How the day begins

Okay, so you’re finally out of bed. What’s the first thing you do? For a majority, 55%, it’s a trip to the bathroom. No shocker there. But 11% of respondents check their phones first, with women spending six minutes at it and men four. Why? To check on their families or the news? Nah. It’s about social networking. Facebook is the most frequently visited platform at 21%, followed—surprisingly—by Reddit, squeaking into second place ahead of Instagram. This balance changes with fashion of course, and probably with age group.

How long getting ready really takes

One’s career doesn’t seem to have a lot to do with how long it takes to get ready. Some blue-collar jobs require less prep time, but not all. Construction workers, for example, take more time: “Hardhat, check. Safety footwear, check.”

We might note, too, that those who have others’ eyes on them all day—government and public workers, teachers, and homemakers—allocate more time to making themselves presentable.

Age-wise, the speediest morning preppers are male millennials, who claim to only take 31 minutes to be out the door. Gen Xers are the slowest group overall.

Cutting yourself some slack

In addition to deciding on the time for the alarm to go off, people are apt to do things the night before to help their future selves the next day. Women are more on the case here, selecting the next day’s clothes, taking a shower the night before, and getting the day’s meals ready. In fact, for every one of the survey’s 11 preparatory activities, men trail women. Hm. 31 minutes, millennial guys?

No cause for alarm

It’s an odd, thus-far unexplained, phenomenon that those whose schedule seldom changes find themselves waking up a minute or so before their alarm goes off. Whether one feels cheated of those last few moments of sleep or pleased with the ability to keep track of time while unconscious is probably a matter of disposition. It’s also amusing—really, a little perverse—that nothing makes it easier to fall asleep than knowing it’s time to get up.

Live tomorrow! Unfiltered lessons of a female entrepreneur

Join Pulitzer Prize-winning reporter and best-selling author Charles Duhigg as he interviews Victoria Montgomery Brown, co-founder and CEO of Big Think, live at 1pm EDT tomorrow.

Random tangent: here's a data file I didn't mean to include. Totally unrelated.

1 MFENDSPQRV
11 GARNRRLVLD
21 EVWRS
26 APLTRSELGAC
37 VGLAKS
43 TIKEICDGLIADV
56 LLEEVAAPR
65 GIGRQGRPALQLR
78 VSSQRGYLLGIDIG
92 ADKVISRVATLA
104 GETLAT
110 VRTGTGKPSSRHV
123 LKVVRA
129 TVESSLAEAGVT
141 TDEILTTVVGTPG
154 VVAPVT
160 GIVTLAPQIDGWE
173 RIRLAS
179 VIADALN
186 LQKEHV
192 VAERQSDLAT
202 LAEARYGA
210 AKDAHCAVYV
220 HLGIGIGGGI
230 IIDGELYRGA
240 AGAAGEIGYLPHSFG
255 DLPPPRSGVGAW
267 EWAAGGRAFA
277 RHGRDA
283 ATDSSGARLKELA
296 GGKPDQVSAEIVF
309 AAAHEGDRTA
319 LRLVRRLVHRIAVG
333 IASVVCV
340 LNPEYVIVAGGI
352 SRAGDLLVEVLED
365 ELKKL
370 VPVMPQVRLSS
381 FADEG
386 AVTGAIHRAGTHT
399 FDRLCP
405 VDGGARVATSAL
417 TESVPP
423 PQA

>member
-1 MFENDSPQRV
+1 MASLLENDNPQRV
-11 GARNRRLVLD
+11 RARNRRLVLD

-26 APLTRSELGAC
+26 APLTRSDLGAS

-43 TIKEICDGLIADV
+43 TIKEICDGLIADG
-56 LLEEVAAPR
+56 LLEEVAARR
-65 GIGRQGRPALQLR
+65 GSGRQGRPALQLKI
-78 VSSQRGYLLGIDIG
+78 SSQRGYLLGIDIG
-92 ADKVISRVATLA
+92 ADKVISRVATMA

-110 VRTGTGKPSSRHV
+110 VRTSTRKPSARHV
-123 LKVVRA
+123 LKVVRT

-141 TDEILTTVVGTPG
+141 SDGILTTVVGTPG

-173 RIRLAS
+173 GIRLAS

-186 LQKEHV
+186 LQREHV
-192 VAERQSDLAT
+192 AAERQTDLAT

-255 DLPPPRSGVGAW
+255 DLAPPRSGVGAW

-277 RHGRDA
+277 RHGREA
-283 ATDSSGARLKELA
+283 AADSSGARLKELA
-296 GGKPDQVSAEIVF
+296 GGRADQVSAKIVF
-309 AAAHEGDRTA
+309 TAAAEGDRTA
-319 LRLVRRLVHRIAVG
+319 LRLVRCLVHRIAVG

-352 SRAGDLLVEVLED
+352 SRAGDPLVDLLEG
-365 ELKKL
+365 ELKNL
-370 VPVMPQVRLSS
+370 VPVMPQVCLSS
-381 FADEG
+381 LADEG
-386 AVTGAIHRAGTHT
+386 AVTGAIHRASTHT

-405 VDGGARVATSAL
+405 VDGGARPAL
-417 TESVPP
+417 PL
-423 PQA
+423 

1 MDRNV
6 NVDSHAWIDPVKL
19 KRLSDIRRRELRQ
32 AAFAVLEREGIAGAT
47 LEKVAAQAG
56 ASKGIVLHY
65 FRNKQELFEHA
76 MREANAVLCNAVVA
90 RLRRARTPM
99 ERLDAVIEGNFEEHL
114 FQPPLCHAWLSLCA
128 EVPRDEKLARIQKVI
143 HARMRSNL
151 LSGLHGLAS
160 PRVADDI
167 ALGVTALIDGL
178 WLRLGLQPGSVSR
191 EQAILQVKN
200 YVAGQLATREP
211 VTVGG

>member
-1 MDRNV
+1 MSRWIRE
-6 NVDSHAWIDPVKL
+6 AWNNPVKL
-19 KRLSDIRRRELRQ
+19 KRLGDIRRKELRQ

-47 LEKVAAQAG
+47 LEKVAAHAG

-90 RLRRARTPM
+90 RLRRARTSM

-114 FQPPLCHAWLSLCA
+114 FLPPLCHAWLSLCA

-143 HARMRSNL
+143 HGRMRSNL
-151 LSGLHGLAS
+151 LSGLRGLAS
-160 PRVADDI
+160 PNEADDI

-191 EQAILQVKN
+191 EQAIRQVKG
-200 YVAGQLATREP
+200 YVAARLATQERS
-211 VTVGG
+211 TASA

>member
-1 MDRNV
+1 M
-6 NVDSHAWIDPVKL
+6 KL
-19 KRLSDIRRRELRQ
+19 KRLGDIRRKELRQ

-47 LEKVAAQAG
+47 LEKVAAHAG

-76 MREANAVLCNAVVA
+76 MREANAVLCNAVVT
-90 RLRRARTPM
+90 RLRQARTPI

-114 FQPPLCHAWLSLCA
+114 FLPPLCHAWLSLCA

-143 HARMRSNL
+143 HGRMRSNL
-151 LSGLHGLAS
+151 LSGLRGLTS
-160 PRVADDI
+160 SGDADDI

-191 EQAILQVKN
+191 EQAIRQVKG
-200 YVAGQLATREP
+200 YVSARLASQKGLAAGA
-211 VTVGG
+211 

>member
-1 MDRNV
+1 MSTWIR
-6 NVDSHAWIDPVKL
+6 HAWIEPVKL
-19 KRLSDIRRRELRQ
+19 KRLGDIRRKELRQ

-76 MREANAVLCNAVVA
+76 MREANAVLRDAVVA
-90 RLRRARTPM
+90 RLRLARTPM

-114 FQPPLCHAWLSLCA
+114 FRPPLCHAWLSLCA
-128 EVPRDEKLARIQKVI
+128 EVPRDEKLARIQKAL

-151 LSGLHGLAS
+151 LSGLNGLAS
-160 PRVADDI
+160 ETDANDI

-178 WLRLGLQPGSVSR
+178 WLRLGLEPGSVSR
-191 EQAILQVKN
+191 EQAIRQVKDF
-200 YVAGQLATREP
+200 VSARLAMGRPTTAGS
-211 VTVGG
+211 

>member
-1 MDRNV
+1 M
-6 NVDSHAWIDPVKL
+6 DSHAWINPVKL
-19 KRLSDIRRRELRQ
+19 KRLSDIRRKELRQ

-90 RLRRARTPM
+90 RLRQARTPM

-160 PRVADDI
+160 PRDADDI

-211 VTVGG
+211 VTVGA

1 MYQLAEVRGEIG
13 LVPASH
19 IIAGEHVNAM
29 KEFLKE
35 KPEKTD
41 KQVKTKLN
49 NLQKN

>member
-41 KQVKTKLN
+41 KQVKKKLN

Two MIT students just solved Richard Feynman’s famed physics puzzle

Richard Feynman once asked a silly question. Two MIT students just answered it.

Surprising Science

Here's a fun experiment to try. Go to your pantry and see if you have a box of spaghetti. If you do, take out a noodle. Grab both ends of it and bend it until it breaks in half. How many pieces did it break into? If you got two large pieces and at least one small piece you're not alone.

Keep reading Show less

Improving Olympic performance with asthma drugs?

A study looks at the performance benefits delivered by asthma drugs when they're taken by athletes who don't have asthma.

Image source: sumroeng chinnapan/Shutterstock
Culture & Religion
  • One on hand, the most common health condition among Olympic athletes is asthma. On the other, asthmatic athletes regularly outperform their non-asthmatic counterparts.
  • A new study assesses the performance-enhancement effects of asthma medication for non-asthmatics.
  • The analysis looks at the effects of both allowed and banned asthma medications.

Keep reading Show less

Weird science shows unseemly way beetles escape after being eaten

Certain water beetles can escape from frogs after being consumed.

R. attenuata escaping from a black-spotted pond frog.

Surprising Science
  • A Japanese scientist shows that some beetles can wiggle out of frog's butts after being eaten whole.
  • The research suggests the beetle can get out in as little as 7 minutes.
  • Most of the beetles swallowed in the experiment survived with no complications after being excreted.
Keep reading Show less
Mind & Brain

Why are we fascinated by true crime stories?

Several experts have weighed in on our sometimes morbid curiosity and fascination with true crime.

Scroll down to load more…
Quantcast